Honk too loud for comfort
Rampant use of pressure horns in the city has become a menace for commuters and residents. But police and transport officials continue to ignore the problem despite it becoming a constant headache for others.
- Published 21.05.18
Bhubaneswar: Rampant use of pressure horns in the city has become a menace for commuters and residents. But police and transport officials continue to ignore the problem despite it becoming a constant headache for others.
While youths riding motorcycles used to have a fancy for these horns, also called power horns, a number of passenger buses have also started to use these, creating a shrill noise.
According to the Odisha Urban Police Act, no vehicle should be fitted with pressure or multi-toned horns or any other device that produces shrill, loud and alarming noise. The police said the sound limit of horns should be less than 65dB and the maximum penalty for such offences is Rs 500. The act also says every vehicle has be fitted with an electric horn capable of sending the minimum alert about approaching vehicles.
"Noise pollution is rampant at Acharya Vihar, Vani Vihar and Rasulgarh bus stops where passenger buses continuously use such horns. Sometimes, these create so much noise that children get frightened," said Arindam Jena, a resident of Rasulgarh.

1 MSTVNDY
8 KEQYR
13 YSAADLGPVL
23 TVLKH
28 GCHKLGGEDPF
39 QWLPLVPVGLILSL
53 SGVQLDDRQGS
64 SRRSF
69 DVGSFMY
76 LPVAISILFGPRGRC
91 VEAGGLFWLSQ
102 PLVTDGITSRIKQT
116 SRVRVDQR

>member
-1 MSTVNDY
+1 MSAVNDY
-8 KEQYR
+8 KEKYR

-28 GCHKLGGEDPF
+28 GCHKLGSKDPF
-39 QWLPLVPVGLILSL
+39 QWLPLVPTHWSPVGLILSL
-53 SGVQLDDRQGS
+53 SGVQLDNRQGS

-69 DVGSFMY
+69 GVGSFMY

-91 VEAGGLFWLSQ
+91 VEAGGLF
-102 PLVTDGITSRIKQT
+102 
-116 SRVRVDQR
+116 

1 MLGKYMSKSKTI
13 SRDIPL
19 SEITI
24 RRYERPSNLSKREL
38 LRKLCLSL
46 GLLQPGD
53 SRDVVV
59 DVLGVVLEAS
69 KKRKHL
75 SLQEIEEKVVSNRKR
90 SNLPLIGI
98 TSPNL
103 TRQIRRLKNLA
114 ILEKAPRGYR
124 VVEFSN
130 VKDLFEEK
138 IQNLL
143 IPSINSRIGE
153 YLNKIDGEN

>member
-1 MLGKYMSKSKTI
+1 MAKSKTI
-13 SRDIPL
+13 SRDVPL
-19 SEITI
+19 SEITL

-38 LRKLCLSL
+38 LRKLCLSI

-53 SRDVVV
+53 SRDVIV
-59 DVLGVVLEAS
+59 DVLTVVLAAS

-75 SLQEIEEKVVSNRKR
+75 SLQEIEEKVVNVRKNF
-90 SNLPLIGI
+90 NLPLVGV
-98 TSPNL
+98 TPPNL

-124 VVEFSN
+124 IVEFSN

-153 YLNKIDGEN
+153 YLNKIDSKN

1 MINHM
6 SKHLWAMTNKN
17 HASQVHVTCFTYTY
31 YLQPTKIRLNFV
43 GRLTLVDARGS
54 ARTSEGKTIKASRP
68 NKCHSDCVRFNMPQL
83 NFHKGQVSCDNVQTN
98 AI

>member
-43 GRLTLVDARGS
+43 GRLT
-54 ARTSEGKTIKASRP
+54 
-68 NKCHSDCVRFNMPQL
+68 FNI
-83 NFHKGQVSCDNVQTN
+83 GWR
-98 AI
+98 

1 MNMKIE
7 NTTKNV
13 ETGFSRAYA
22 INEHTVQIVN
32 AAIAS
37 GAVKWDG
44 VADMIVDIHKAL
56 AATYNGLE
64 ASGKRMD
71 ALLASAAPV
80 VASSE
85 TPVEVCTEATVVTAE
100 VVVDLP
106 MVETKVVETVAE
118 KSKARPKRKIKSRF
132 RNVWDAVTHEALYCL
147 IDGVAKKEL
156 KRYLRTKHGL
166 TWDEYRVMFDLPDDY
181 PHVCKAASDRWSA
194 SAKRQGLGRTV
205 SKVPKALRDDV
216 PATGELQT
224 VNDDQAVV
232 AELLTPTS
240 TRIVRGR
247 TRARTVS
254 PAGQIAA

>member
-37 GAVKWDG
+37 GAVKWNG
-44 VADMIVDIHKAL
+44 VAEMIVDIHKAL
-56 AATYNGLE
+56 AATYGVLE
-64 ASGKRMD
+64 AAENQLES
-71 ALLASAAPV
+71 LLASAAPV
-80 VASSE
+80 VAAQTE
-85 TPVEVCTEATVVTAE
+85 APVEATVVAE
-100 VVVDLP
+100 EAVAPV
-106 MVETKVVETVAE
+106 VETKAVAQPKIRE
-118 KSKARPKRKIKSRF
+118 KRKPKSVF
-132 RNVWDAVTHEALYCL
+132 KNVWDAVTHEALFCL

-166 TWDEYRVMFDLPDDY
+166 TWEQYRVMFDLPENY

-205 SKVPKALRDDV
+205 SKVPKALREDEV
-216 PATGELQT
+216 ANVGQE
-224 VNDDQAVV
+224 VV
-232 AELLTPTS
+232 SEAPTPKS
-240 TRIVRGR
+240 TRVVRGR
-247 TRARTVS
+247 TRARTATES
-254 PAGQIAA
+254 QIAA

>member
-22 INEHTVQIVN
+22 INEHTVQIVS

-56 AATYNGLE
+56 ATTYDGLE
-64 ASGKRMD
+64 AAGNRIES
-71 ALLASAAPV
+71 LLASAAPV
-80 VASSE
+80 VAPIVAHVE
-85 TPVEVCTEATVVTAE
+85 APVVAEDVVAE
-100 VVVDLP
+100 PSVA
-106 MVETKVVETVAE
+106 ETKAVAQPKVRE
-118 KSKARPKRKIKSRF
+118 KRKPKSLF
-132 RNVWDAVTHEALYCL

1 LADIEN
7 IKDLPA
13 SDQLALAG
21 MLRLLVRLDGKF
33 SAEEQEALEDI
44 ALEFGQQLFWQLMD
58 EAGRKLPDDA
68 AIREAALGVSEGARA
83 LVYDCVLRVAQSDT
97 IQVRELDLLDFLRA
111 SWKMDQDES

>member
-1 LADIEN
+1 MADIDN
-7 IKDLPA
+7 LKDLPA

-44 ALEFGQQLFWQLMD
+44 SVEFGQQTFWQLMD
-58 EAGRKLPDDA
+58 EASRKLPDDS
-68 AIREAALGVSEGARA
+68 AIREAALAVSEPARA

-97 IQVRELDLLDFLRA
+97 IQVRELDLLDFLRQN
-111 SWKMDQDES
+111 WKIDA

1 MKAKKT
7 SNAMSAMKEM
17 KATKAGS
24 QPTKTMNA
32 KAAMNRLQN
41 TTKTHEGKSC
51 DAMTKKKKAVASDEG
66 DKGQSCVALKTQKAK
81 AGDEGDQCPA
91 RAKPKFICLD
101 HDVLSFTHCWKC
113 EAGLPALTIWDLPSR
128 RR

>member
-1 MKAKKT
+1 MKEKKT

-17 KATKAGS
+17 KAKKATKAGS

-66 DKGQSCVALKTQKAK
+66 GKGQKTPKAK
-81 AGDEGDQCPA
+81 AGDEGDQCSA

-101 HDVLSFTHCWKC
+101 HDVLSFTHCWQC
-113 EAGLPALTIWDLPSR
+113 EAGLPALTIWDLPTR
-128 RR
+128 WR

Besides, a number of these vehicles also create noise pollution in silence zones. The police have declared a 100m radius around hospitals, health clinics and educational institutes as no-horn zones. But violations continue to be rampant here as well.
Commuters alleged that buses of the Bhubaneswar Puri Transport Service Limited are no different. "It is surprising that the city bus service, which is managed by the state government, is also flouting the norms. Though we have complained about it to the police, they are yet to take any action," alleged Hemant Mohapatra, another resident.
ENT specialist Rajesh Padhi said frequent exposure to shrill noises could cause several types of behavioural changes. "High level of noise can lead to noise-induced hearing loss. Several people also complain of irritation and high stress levels," said Padhi.
Deputy commissioner of police Anup Kumar Sahoo said the police had been conducting drives against such horns. "We will intensify the drive and ask police stations to penalise private vehicles that use these pressure horns."